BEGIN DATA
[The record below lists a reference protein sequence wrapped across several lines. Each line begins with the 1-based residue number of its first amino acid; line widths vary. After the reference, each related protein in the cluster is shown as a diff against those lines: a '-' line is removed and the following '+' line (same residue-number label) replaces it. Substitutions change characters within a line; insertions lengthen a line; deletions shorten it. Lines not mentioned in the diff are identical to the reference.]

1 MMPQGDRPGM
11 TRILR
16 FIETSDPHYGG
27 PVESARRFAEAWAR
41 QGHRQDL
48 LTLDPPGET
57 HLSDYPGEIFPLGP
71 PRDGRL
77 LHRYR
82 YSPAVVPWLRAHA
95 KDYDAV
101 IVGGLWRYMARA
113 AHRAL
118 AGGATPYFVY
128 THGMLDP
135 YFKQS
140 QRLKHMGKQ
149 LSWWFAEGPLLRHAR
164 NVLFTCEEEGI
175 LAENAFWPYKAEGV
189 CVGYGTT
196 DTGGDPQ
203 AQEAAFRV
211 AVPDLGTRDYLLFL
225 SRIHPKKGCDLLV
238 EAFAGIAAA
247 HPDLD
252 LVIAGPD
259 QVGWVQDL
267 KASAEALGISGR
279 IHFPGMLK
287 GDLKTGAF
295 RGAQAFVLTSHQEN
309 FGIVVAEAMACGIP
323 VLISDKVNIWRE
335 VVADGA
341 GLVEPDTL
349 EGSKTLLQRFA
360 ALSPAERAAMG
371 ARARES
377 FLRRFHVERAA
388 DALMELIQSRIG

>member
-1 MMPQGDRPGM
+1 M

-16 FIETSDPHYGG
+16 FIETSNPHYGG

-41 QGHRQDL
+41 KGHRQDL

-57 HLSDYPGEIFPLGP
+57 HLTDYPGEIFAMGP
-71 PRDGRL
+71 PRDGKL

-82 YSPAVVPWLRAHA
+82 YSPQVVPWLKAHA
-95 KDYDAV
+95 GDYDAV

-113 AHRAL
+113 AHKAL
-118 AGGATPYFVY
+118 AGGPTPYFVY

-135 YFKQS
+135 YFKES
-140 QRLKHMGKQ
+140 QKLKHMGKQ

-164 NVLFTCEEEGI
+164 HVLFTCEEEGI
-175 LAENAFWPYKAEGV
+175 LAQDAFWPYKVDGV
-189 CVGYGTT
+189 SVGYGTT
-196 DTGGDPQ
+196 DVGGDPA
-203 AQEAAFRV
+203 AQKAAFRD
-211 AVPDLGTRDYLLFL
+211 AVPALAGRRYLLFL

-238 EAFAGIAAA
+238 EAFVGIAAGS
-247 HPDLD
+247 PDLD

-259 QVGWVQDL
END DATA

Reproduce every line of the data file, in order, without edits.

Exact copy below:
[The record below lists a reference protein sequence wrapped across several lines. Each line begins with the 1-based residue number of its first amino acid; line widths vary. After the reference, each related protein in the cluster is shown as a diff against those lines: a '-' line is removed and the following '+' line (same residue-number label) replaces it. Substitutions change characters within a line; insertions lengthen a line; deletions shorten it. Lines not mentioned in the diff are identical to the reference.]

1 MMPQGDRPGM
11 TRILR
16 FIETSDPHYGG
27 PVESARRFAEAWAR
41 QGHRQDL
48 LTLDPPGET
57 HLSDYPGEIFPLGP
71 PRDGRL
77 LHRYR
82 YSPAVVPWLRAHA
95 KDYDAV
101 IVGGLWRYMARA
113 AHRAL
118 AGGATPYFVY
128 THGMLDP
135 YFKQS
140 QRLKHMGKQ
149 LSWWFAEGPLLRHAR
164 NVLFTCEEEGI
175 LAENAFWPYKAEGV
189 CVGYGTT
196 DTGGDPQ
203 AQEAAFRV
211 AVPDLGTRDYLLFL
225 SRIHPKKGCDLLV
238 EAFAGIAAA
247 HPDLD
252 LVIAGPD
259 QVGWVQDL
267 KASAEALGISGR
279 IHFPGMLK
287 GDLKTGAF
295 RGAQAFVLTSHQEN
309 FGIVVAEAMACGIP
323 VLISDKVNIWRE
335 VVADGA
341 GLVEPDTL
349 EGSKTLLQRFA
360 ALSPAERAAMG
371 ARARES
377 FLRRFHVERAA
388 DALMELIQSRIG

>member
-1 MMPQGDRPGM
+1 M

-16 FIETSDPHYGG
+16 FIETSNPHYGG

-41 QGHRQDL
+41 KGHRQDL

-57 HLSDYPGEIFPLGP
+57 HLTDYPGEIFAMGP
-71 PRDGRL
+71 PRDGKL

-82 YSPAVVPWLRAHA
+82 YSPQVVPWLKAHA
-95 KDYDAV
+95 GDYDAV

-113 AHRAL
+113 AHKAL
-118 AGGATPYFVY
+118 AGGPTPYFVY

-135 YFKQS
+135 YFKES
-140 QRLKHMGKQ
+140 QKLKHMGKQ

-164 NVLFTCEEEGI
+164 HVLFTCEEEGI
-175 LAENAFWPYKAEGV
+175 LAQDAFWPYKVDGV
-189 CVGYGTT
+189 SVGYGTT
-196 DTGGDPQ
+196 DVGGDPA
-203 AQEAAFRV
+203 AQKAAFRD
-211 AVPDLGTRDYLLFL
+211 AVPALAGRRYLLFL

-238 EAFAGIAAA
+238 EAFVGIAAGS
-247 HPDLD
+247 PDLD

-259 QVGWVQDL